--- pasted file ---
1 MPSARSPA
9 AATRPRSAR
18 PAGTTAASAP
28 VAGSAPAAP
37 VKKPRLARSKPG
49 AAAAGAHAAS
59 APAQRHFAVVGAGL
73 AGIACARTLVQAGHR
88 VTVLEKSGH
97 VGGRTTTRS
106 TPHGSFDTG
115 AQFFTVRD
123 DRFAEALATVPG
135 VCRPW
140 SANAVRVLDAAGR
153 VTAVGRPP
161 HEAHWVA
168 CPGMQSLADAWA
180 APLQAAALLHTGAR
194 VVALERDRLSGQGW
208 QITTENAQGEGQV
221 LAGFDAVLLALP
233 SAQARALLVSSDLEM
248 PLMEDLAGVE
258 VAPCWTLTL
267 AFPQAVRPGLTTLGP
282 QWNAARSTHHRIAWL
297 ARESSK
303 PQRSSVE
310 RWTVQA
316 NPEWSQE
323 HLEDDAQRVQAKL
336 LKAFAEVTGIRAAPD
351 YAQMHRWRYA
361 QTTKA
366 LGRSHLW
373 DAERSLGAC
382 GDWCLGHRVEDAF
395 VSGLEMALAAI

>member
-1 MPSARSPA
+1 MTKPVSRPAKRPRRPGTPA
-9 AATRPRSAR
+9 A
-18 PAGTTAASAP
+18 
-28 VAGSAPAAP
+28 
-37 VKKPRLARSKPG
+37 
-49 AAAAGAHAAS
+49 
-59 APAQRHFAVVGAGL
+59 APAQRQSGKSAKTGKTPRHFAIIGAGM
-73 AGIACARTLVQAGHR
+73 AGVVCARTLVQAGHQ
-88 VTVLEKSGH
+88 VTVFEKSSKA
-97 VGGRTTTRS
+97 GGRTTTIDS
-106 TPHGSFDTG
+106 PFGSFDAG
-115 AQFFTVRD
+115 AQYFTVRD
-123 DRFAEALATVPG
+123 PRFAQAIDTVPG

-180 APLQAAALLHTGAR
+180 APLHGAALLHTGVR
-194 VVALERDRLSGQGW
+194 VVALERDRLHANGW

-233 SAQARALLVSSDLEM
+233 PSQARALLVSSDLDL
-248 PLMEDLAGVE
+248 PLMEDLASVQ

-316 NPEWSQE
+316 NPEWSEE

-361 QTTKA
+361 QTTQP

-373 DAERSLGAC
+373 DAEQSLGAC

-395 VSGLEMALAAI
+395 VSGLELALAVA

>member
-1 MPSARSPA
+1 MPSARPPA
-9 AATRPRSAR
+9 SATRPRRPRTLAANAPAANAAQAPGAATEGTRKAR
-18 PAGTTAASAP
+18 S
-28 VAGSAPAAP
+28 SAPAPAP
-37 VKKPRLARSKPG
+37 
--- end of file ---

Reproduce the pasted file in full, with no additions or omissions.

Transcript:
1 MPSARSPA
9 AATRPRSAR
18 PAGTTAASAP
28 VAGSAPAAP
37 VKKPRLARSKPG
49 AAAAGAHAAS
59 APAQRHFAVVGAGL
73 AGIACARTLVQAGHR
88 VTVLEKSGH
97 VGGRTTTRS
106 TPHGSFDTG
115 AQFFTVRD
123 DRFAEALATVPG
135 VCRPW
140 SANAVRVLDAAGR
153 VTAVGRPP
161 HEAHWVA
168 CPGMQSLADAWA
180 APLQAAALLHTGAR
194 VVALERDRLSGQGW
208 QITTENAQGEGQV
221 LAGFDAVLLALP
233 SAQARALLVSSDLEM
248 PLMEDLAGVE
258 VAPCWTLTL
267 AFPQAVRPGLTTLGP
282 QWNAARSTHHRIAWL
297 ARESSK
303 PQRSSVE
310 RWTVQA
316 NPEWSQE
323 HLEDDAQRVQAKL
336 LKAFAEVTGIRAAPD
351 YAQMHRWRYA
361 QTTKA
366 LGRSHLW
373 DAERSLGAC
382 GDWCLGHRVEDAF
395 VSGLEMALAAI

>member
-1 MPSARSPA
+1 MTKPVSRPAKRPRRPGTPA
-9 AATRPRSAR
+9 A
-18 PAGTTAASAP
+18 
-28 VAGSAPAAP
+28 
-37 VKKPRLARSKPG
+37 
-49 AAAAGAHAAS
+49 
-59 APAQRHFAVVGAGL
+59 APAQRQSGKSAKTGKTPRHFAIIGAGM
-73 AGIACARTLVQAGHR
+73 AGVVCARTLVQAGHQ
-88 VTVLEKSGH
+88 VTVFEKSSKA
-97 VGGRTTTRS
+97 GGRTTTIDS
-106 TPHGSFDTG
+106 PFGSFDAG
-115 AQFFTVRD
+115 AQYFTVRD
-123 DRFAEALATVPG
+123 PRFAQAIDTVPG

-180 APLQAAALLHTGAR
+180 APLHGAALLHTGVR
-194 VVALERDRLSGQGW
+194 VVALERDRLHANGW

-233 SAQARALLVSSDLEM
+233 PSQARALLVSSDLDL
-248 PLMEDLAGVE
+248 PLMEDLASVQ

-316 NPEWSQE
+316 NPEWSEE

-361 QTTKA
+361 QTTQP

-373 DAERSLGAC
+373 DAEQSLGAC

-395 VSGLEMALAAI
+395 VSGLELALAVA

>member
-1 MPSARSPA
+1 MPSARPPA
-9 AATRPRSAR
+9 SATRPRRPRTLAANAPAANAAQAPGAATEGTRKAR
-18 PAGTTAASAP
+18 S
-28 VAGSAPAAP
+28 SAPAPAP
-37 VKKPRLARSKPG
+37 